This Biohacker Is Developing DIY Kits to Grow Human Tissue at Home

The first organ transplant took place more than 60 years ago. Since then, organ transplant and growth technology has made some enormous—and strange—advances. Exhibit A: human tissue grown from ear-shaped apples, an idea from biohacker Andrew Pelling and his team at his Canadian laboratory.

Pelling’s research lab at the University of Ottawa is a playground for creative scientific minds. “We aren’t focused on any particular problem and we’re not trying to solve any particular disease,” he said in a recent TED Talk. “This is just a place where people can come and ask fascinating questions and find answers.”

A frequent question in the Pelling Lab is, “What can we make out of this garbage?”

“I love looking through other people’s garbage,” Pelling said. “It's not some creepy thing. I’m usually just looking for old electronics, stuff I can take to my workshop and hack.”

While hacking electronics, Pelling began to wonder if the same methods—taking something apart, tinkering with the pieces, and building something new—could be applied to, say, plants and animals. “What I'm really curious about is if one day, it will be possible to repair, rebuild, and augment our own bodies with stuff we make in the kitchen,” he said.

He and his team began experimenting with hacking plant tissue. They started with leaves, but found the waxy coating too hard to take apart. One day one of the researchers saw a coworker eating an apple, and something clicked. They turned their attention to fruit instead. Once you get past the apple’s skin, its flesh is unprotected, which makes it easier to remove the material within, in a process called decellularization.

The next step was to implant animal cells into the empty apple "scaffolding" (a term used in tissue engineering for the structure used to facilitate new cells). The cells took to their new habitat and grew quite successfully. Looking at the apple-shaped animal tissue, Pelling realized it might be possible to shape human tissue the same way.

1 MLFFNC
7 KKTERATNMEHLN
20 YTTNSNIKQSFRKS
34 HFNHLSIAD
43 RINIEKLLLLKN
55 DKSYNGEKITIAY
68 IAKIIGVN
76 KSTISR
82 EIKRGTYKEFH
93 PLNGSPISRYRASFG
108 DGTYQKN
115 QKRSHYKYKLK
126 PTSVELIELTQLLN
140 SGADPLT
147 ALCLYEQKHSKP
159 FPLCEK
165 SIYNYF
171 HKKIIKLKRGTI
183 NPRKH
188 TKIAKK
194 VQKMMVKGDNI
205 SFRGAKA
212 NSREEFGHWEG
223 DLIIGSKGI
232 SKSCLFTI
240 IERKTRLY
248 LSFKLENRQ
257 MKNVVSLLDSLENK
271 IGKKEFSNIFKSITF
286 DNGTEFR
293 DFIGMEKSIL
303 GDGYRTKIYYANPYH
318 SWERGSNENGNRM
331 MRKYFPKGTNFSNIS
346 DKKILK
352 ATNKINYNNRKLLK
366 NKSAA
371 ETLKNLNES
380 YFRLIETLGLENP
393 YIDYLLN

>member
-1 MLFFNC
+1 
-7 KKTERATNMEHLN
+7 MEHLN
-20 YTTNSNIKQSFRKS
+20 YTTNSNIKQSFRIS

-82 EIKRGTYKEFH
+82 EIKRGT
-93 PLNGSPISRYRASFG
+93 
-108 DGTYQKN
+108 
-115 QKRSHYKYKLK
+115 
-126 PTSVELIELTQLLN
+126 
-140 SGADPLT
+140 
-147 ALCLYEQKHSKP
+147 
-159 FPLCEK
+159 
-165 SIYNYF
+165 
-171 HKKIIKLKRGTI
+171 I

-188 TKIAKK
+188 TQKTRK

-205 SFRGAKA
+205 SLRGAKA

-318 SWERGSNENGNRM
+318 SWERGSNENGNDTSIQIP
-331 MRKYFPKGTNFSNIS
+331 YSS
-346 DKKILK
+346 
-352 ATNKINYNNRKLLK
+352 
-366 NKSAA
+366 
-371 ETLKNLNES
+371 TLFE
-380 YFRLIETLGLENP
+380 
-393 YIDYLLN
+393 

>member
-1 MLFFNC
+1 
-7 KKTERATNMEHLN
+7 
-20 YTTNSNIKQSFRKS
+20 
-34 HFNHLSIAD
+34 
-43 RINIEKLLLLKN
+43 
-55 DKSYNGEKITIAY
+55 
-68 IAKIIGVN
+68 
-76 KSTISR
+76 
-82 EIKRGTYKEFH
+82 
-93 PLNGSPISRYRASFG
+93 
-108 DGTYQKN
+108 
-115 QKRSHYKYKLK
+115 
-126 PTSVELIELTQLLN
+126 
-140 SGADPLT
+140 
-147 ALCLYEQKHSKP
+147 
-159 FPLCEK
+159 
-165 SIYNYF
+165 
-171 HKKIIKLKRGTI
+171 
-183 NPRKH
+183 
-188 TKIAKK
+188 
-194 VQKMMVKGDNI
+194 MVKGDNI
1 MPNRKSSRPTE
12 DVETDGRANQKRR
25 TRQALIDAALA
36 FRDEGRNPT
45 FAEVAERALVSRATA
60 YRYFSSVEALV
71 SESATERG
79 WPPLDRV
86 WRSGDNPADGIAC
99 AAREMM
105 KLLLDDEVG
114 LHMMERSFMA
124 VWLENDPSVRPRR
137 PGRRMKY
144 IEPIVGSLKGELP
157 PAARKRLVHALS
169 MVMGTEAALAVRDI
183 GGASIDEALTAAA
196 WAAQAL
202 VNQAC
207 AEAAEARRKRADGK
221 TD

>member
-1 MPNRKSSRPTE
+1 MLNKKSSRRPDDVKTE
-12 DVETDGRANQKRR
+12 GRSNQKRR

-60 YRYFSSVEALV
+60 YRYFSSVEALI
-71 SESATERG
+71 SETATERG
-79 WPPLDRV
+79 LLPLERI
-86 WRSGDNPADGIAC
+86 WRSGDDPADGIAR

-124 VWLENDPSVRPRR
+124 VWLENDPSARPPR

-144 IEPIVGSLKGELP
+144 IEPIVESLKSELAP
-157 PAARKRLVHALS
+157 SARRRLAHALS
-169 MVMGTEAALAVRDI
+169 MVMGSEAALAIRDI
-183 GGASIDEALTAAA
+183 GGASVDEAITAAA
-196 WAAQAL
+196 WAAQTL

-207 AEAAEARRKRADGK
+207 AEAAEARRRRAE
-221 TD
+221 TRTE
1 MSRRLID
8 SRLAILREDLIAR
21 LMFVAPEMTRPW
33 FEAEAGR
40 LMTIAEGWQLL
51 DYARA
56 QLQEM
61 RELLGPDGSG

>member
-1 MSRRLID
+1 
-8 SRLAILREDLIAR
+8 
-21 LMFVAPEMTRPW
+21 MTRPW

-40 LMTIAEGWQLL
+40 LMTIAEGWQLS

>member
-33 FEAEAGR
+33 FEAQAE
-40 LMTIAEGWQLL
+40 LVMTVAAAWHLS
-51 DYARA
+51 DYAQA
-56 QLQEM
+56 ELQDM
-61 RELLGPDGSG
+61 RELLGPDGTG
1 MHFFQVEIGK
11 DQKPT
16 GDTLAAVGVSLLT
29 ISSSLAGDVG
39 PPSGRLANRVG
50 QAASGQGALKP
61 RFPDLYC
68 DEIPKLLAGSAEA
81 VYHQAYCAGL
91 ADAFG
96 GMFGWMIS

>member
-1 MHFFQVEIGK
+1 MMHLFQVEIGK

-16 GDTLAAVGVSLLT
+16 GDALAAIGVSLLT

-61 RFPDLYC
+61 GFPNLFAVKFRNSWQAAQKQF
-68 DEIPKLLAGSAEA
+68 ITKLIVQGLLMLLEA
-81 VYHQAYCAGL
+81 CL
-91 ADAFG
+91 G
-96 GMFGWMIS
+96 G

He asked his wife, a skilled carver, to whittle Macintosh apples into ear-shaped slices. The slices were repopulated with human cells, resulting in a pretty successful new ear (or at least human tissue shaped like an ear).

There's more to this than just having fun. "Commercial scaffolds can be really expensive and problematic, because they're sourced from proprietary products, animals, or cadavers," Pelling said in his recent TED Talk. "We used an apple and it cost pennies."

Not one to keep his triumphs to himself, Pelling is determined to make this ear-factory technology available to the public. He has published all the instructions online and will soon start selling the necessary equipment so that people can grow their own body parts at home.

Apple ears are just one sector of the Pelling Lab’s work. For more on the team’s engineering and biohacking projects, check out their website.

Banner images via YouTube // BRich Spare- Tire.

Roadside Bear Statue in Wales is So Lifelike That Safety Officials Want It Removed

Wooden bear statue.

There are no real bears in the British Isles for residents to worry about, but a statue of one in the small Welsh town of Llanwrtyd Wells has become a cause of concern. As The Telegraph reports, the statue is so convincing that it's scaring drivers, causing at least one motorist to crash her car. Now road safety officials are demanding it be removed.

The 10-foot wooden statue has been a fixture on the roadside for at least 15 years. It made headlines in May of 2018 when a woman driving her car saw the landmark and took it to be the real thing. She was so startled that she veered off the road and into a street sign.